Parents' Guide

Ages 10 to 12
The Digital Universe

Parents' Guide

Ages 10 to 12
The Digital Universe

6. The Digital Universe

For 10 to 12 year olds, the digital universe is principally centered on two domains: gaming and using the internet to watch videos or simply browse.

We have seen how puberty exacerbates emotions, which makes it more difficult to manage them. The primary challenge is to resist the temptations of instant gratification and of giving in to one’s impulses. Controlling and distancing oneself from one’s own emotions is indispensable to critical thinking and reasoning at any age.

The digital universe has an adverse effect on emotional control for several reasons. 

Firstly, gaming, like web browsing, transports us into the realm of imagination and magic, akin to that of our earliest childhood. For example, we can have many lives after having been “killed,” we can teleport wherever we like, and we can rapidly obtain answers to numerous questions. This begs the question of what effect this has on the immediate gratification of our impulses. Yet, this seemingly infinite power does not reward the effort and distancing necessary for the development of critical thinking and reasoning.

Moreover, we have seen that children’s distancing themselves from their parents is complicated, notably because their identities are still works in progress. Online, children witness the emergence of a new cohort of idols from YouTube and elsewhere. They also encounter multiple characters while gaming; they can even begin to identify with these characters. 

In this way, grappling with frustrations linked to puberty (foiled freedoms and impulses) and with an identity still “under construction,” children can escape their negative emotions through gaming: at the push of a button they can enter a separate world. Alternatively, they can assume an online life through videos posted by other children.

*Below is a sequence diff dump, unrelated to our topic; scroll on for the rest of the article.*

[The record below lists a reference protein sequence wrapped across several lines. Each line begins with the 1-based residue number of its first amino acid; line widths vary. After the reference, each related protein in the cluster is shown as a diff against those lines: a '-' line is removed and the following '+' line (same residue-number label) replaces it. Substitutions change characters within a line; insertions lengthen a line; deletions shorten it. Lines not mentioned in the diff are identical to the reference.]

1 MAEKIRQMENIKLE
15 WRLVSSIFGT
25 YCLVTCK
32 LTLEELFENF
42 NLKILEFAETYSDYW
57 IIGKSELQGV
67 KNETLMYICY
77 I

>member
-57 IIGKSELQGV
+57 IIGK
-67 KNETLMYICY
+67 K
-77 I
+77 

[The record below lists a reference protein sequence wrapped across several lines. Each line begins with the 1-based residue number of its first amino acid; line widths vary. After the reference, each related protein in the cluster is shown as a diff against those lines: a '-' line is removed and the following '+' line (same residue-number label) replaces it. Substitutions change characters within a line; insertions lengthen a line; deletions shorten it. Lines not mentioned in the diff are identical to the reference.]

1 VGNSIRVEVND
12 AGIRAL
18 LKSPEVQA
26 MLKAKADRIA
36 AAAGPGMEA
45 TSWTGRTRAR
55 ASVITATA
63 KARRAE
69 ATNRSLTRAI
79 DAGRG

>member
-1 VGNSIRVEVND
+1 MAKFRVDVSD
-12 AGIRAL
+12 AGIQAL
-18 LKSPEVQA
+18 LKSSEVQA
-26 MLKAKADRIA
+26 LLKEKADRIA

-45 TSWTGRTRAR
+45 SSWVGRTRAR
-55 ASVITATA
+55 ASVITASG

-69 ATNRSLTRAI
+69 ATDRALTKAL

Parental control software theoretically provides a means of blocking violence and pornography, but it can do nothing to block the sea of stupidity and false information that circulates over the web. Furthermore, children can access violent video games from friends.

By fleeing their emotions through digital distractions, children deprive themselves of an opportunity to reflect on and overcome their emotions and impulses. In other words, they don’t learn to manage their emotions and to put them in context through metacognition. This would help them override their emotions through reasoning and help them take a more objective, critical perspective on themselves and others.

Negative emotions linked to frustration and identity are normal during this period. These negative emotions, and the child’s processing of them, are what pushes the mind to reconfigure itself, managing suffering by interpreting and grappling with the challenges of growing up.

Too much time spent playing video games or on the internet stunts the development of emotional management capacities and, by extension, of critical thinking. In addition to their addictive side effects, video games and the internet can bring about neuropsychological effects not unlike the effects of drug use